Surge

Surge

4.5 (61 ratings by Goodreads)
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Description

*Shortlisted for Forward Prize for Best First Collection 2019*

*Shortlisted for the T.S. Eliot Prize 2019*

*Winner of the Ted Hughes Award for New Work in Poetry*

Jay Bernard's extraordinary debut is a fearlessly original exploration of the black British archive: an enquiry into the New Cross Fire of 1981, a house fire at a birthday party in south London in which thirteen young black people were killed.

Dubbed the 'New Cross Massacre', the fire was initially believed to be a racist attack, and the indifference with which the tragedy was met by the state triggered a new era of race relations in Britain.

Tracing a line from New Cross to the 'towers of blood' of the Grenfell fire, this urgent collection speaks with, in and of the voices of the past, brought back by the incantation of dancehall rhythms and the music of Jamaican patois, to form a living presence in the absence of justice.

A ground-breaking work of excavation, memory and activism - both political and personal, witness and documentary - Surge shines a much-needed light on an unacknowledged chapter in British history, one that powerfully resonates in our present moment.

'Jay Bernard's poems sing with outrage and indignation, with fury and passion. They tell the story, among other things, of the two of the terrible fires of our times: New Cross and Grenfell and, shockingly, show how the past holds up an uncomfortable mirror to the present...They have brio, they have brilliance, they are breathtakingly brave' Jackie Kay, British Council and National Centre for Writing's International Literature Showcase on Britain's 10 best BAME writers
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Product details

  • Paperback | 80 pages
  • 135 x 216 x 6mm | 90g
  • CHATTO & WINDUS
  • London, United Kingdom
  • English
  • 1784742619
  • 9781784742614
  • 20,066

Review Text

"Sensitive but devastating verse"
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Review quote

"This affecting poetic exploration of the New Cross Fire of 1981 (dubbed "The New Cross Massacre") is incantatory, lyrical and documentary. It makes a deep impact both on account of its own narrative and in the wake of Grenfell" -- Elizabeth-Jane Burnett * The Sunday Times * "Sensitive but devastating verse" * Financial Times, *Summer Reads of 2019* * "A sad and angry consolation, alert to the past... Surge is a mature work, with lyricism both poetic and pop... [One] of British poetry's most distinctive new voices" -- Tristram Fane Saunders * Daily Telegraph * "Although the fire, the subsequent protests and the founding of the Black People's Day of Action were documented by poets Linton Kwesi Johnson and Benjamin Zephaniah among others, Bernard's work uniquely addresses a new generation encountering this past almost afresh, as it is echoed painfully inthe present... The collection's major achievement is its unfailing attentiveness to the framing of history through the stories of individuals and collectives that the poet holds, urgently, ethically and so skilfully, in their hands" -- Sandeep Parmar * Guardian * "If there were ever to be a twenty-first century Auden, with all the invention and cultural understanding, understanding of tradition and sense of the speed and the human outcome of foul politics, Jay Bernard is it" -- Ali Smith "Bernard brings alive the archive, evoking ghosts and giving voice to the dead and the aggrieved from moments in recent history all too painful... At each turn, these are poems that make you sit up and take notice" * Diva * "The poems here seethe with unspoken rage and acerbity; they read like thinned-out paraffin, something on the cusp of explosion... A brutal indictment of Britain's racist history and hypocrisy in the face of the facts... Bernard's persistent question drills down, line by line, into Britain's dark subconscious" -- Marek Sullivan * Frieze magazine * "Rarely has the idea of the objectified, violated black body been framed so starkly... Bernard's knack for showing rather than telling [...] ensures that their sustained engagement with tiered identity never feels overdone... Surge is valuable as much for its imaginative acumen as for its unflinching politics" -- Camille Ralphs * Times Literary Supplement * "Brilliant and unbearably moving... a kind of crowd-poem of different voices, connection the New Cross fire to the Grenfell Tower and all the victims of racism and racist violence in London" -- Andy Croft * Morning Star *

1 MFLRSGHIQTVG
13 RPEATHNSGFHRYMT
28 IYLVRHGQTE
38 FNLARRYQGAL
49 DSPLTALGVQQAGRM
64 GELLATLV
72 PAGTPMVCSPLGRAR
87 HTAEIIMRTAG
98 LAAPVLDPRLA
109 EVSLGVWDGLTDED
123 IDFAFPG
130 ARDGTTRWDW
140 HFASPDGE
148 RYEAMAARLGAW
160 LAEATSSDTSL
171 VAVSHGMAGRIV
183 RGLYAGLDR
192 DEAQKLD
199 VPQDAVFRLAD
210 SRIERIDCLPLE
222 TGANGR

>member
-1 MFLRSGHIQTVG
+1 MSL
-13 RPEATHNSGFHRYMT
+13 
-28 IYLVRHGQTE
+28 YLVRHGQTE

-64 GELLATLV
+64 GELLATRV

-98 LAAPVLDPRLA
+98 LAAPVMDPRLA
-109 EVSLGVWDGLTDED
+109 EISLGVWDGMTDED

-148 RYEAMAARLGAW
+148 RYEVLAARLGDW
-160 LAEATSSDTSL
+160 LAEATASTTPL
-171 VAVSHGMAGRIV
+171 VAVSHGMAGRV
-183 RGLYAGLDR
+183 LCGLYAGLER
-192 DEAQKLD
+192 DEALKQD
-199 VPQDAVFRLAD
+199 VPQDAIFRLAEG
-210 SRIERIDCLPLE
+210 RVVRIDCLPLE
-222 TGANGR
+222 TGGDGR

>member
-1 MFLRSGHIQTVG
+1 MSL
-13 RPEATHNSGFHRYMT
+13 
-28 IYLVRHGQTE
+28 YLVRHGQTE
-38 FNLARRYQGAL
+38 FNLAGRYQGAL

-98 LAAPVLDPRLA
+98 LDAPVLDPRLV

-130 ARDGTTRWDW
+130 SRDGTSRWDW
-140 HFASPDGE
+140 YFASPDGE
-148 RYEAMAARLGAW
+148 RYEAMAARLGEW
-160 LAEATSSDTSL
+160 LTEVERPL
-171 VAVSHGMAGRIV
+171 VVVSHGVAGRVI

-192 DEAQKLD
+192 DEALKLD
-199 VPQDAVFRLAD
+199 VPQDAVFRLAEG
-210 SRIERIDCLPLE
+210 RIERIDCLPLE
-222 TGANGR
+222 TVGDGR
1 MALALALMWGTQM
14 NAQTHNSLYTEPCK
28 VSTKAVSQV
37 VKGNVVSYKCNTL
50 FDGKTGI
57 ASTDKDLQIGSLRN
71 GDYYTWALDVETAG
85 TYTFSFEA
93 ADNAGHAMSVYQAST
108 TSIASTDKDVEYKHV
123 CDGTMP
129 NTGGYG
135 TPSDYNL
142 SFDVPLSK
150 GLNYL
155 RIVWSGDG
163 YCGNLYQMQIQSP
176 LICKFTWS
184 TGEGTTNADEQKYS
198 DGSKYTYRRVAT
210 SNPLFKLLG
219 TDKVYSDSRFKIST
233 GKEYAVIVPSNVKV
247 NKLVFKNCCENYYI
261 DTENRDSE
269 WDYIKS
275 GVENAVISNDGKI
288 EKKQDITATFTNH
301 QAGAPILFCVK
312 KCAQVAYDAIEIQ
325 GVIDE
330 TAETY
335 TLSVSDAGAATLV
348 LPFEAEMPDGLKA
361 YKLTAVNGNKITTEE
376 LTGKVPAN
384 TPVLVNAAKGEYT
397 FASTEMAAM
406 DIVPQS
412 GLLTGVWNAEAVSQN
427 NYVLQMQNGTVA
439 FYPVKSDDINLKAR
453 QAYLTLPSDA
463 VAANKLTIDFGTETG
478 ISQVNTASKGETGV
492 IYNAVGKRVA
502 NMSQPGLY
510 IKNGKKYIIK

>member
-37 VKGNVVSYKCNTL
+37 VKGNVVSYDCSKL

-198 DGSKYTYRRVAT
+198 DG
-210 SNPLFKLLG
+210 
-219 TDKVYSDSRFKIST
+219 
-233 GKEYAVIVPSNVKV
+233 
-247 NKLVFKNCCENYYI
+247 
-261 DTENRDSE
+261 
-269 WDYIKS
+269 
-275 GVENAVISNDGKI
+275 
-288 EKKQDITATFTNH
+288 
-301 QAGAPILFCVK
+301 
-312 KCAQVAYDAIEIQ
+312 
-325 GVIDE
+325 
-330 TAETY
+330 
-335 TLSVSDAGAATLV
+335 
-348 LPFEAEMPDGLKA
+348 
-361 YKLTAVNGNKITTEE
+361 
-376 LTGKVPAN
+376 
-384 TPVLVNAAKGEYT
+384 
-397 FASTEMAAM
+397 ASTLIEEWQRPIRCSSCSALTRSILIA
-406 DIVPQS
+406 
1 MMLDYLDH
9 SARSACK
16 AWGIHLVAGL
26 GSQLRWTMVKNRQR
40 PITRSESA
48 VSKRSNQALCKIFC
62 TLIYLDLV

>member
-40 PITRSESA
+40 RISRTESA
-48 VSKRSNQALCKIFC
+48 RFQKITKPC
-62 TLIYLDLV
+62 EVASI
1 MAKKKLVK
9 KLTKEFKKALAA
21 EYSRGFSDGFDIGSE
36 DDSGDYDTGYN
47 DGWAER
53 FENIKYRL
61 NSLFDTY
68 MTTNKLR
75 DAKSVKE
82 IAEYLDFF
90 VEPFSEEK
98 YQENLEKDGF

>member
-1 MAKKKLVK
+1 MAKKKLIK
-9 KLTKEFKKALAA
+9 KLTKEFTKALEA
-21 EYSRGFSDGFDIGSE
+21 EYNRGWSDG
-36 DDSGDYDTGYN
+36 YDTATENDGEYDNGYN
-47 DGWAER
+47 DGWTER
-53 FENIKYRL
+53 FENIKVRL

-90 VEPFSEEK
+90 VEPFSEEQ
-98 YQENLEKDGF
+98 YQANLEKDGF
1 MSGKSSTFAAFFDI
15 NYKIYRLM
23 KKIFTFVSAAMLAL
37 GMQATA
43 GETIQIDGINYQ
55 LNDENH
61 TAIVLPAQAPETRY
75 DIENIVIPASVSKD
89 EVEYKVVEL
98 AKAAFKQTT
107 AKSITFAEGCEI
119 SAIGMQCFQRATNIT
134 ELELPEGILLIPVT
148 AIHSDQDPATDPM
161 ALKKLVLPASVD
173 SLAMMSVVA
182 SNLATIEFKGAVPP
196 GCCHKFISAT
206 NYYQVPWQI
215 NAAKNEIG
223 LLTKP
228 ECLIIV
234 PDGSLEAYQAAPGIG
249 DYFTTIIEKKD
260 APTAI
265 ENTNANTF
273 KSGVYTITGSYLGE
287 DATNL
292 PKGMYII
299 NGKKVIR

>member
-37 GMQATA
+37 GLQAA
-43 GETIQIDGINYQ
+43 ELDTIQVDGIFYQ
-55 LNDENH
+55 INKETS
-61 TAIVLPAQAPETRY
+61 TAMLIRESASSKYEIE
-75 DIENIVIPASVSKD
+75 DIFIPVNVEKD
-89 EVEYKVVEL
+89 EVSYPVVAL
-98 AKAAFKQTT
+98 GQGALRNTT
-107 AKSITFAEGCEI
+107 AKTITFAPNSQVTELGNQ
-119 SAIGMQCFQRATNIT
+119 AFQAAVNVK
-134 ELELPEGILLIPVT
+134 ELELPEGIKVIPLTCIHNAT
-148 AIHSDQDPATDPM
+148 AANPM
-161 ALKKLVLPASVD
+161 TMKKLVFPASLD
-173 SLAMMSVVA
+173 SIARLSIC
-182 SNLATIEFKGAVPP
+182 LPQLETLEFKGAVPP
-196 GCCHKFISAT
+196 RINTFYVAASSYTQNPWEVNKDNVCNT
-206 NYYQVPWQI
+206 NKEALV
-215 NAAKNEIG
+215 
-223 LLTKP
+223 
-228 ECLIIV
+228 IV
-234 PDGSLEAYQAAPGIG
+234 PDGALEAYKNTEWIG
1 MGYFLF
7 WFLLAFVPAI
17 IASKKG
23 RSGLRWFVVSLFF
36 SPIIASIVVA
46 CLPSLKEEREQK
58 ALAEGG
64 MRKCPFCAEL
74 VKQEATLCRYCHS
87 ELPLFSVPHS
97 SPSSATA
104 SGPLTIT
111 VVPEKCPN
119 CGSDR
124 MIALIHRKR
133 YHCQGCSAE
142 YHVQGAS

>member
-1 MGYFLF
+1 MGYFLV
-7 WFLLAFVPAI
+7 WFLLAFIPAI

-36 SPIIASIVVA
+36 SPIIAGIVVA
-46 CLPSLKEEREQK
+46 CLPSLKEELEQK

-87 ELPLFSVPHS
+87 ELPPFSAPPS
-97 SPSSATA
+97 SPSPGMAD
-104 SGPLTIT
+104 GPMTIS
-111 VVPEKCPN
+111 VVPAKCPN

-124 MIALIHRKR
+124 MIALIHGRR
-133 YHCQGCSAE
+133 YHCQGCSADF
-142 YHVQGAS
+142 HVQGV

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About Jay Bernard

Jay Bernard is the author of the pamphlets Your Sign is Cuckoo, Girl (Tall Lighthouse, 2008), English Breakfast (Math Paper Press, 2013) and The Red and Yellow Nothing (Ink Sweat & Tears Press, 2016), which was shortlisted for the Ted Hughes Award 2017. A film programmer at BFI Flare and an archivist at Statewatch, they also participated in 'The Complete Works II' project in 2014 and in which they were mentored by Kei Miller. Jay was a Foyle Young Poet of the Year in 2005 and a winner of SLAMbassadors UK spoken word championship. In 2019 Jay was selected by Jackie Kay as one of Britain's ten best BAME writers for the British Council and National Centre for Writing's International Literature Showcase. Their poems have been collected in Voice Recognition: 21 Poets for the 21st Century (Bloodaxe, 2009), The Salt Book of Younger Poets (Salt, 2011), Ten: The New Wave (Bloodaxe, 2014) and Out of Bounds: British Black & Asian Poets (Bloodaxe, 2014).
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Rating details

61 ratings
4.5 out of 5 stars
5 62% (38)
4 28% (17)
3 8% (5)
2 2% (1)
1 0% (0)
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